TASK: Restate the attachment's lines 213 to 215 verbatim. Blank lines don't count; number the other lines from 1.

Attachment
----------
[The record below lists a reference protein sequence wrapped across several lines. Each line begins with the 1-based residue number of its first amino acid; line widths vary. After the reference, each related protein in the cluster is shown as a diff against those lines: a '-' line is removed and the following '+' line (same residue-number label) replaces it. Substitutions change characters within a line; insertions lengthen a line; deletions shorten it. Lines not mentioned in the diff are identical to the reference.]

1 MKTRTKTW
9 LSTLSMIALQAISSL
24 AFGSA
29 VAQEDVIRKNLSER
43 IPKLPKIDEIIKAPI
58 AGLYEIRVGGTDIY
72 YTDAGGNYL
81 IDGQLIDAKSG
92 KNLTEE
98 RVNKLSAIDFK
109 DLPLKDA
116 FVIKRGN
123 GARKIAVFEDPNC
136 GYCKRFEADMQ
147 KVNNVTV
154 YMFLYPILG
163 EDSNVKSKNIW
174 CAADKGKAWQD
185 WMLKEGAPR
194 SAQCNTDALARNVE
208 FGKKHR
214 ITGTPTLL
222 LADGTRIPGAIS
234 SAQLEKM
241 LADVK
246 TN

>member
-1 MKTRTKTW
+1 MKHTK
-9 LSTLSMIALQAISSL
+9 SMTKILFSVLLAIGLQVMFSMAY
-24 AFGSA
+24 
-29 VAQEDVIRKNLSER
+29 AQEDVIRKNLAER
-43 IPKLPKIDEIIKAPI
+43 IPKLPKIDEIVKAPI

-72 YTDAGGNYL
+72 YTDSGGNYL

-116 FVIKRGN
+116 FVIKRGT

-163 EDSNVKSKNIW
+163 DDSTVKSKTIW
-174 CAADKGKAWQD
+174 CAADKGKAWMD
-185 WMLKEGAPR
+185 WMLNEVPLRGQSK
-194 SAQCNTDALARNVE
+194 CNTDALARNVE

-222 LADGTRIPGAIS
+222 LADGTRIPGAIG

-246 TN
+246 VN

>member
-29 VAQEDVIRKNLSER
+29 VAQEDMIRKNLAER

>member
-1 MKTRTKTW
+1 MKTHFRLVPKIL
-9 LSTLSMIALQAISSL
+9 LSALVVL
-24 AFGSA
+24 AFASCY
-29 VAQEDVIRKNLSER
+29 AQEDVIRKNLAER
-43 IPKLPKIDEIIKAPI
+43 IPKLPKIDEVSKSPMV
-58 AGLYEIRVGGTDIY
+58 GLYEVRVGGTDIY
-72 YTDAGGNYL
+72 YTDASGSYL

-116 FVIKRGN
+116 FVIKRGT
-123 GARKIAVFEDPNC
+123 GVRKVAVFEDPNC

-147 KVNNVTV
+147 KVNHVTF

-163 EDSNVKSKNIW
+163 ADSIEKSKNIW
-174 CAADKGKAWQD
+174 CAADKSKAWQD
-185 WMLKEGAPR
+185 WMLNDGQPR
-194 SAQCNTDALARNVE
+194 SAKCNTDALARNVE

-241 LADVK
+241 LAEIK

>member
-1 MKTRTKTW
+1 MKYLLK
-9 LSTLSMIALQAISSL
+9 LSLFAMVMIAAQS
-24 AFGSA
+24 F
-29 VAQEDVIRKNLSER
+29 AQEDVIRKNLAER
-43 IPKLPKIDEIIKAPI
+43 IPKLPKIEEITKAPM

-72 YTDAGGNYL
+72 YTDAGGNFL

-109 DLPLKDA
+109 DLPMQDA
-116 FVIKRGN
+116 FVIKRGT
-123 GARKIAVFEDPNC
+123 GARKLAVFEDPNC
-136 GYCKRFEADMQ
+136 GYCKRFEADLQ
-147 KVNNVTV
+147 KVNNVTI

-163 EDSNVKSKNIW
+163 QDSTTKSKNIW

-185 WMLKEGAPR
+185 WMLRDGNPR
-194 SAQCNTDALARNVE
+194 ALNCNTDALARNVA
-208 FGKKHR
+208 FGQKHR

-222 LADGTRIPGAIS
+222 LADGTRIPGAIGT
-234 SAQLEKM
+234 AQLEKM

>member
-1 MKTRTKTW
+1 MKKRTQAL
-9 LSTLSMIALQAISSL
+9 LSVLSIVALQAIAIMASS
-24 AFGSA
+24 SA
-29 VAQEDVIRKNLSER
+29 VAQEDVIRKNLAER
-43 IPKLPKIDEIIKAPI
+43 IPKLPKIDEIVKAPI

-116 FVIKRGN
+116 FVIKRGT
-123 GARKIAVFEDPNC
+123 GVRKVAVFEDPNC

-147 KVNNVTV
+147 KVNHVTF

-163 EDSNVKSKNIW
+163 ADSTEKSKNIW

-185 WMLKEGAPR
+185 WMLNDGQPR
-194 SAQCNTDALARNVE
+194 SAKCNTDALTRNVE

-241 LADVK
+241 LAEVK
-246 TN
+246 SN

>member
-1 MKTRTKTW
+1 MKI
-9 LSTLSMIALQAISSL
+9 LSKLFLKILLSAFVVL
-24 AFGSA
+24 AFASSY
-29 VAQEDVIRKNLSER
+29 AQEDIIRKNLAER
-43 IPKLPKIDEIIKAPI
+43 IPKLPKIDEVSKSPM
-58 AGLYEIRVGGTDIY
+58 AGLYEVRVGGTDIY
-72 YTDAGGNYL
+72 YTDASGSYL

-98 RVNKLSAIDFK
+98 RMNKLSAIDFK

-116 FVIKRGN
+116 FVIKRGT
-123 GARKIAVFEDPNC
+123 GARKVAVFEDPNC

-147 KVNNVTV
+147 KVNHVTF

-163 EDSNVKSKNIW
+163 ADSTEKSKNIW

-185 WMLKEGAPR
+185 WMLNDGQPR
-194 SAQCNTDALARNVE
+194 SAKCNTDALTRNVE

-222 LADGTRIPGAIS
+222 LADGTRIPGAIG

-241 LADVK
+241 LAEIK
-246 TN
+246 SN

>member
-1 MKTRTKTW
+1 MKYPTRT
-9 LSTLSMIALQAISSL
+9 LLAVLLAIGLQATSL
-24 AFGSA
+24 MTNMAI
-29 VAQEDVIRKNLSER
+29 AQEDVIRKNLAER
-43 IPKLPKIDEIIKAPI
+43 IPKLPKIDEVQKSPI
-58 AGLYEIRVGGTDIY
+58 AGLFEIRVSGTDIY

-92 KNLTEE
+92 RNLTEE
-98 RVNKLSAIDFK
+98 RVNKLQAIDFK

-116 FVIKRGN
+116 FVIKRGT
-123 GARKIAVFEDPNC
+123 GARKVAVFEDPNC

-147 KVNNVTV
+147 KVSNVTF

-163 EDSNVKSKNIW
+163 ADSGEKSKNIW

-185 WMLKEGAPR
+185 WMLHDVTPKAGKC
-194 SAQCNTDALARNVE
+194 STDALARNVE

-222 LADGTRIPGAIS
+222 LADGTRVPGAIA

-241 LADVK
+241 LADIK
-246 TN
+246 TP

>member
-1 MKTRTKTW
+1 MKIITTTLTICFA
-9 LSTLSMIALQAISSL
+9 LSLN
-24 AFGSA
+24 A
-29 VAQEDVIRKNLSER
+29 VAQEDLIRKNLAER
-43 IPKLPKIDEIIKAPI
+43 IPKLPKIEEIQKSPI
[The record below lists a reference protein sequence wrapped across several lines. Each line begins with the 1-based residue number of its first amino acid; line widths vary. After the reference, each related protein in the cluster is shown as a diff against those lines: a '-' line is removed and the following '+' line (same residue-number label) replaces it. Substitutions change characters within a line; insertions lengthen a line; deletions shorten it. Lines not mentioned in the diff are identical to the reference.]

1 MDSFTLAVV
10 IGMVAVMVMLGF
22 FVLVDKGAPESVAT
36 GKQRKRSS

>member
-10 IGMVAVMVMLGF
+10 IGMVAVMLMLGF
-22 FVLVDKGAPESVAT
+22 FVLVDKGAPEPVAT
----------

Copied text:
-194 SAQCNTDALARNVE
+194 STDALARNVE

-222 LADGTRIPGAIS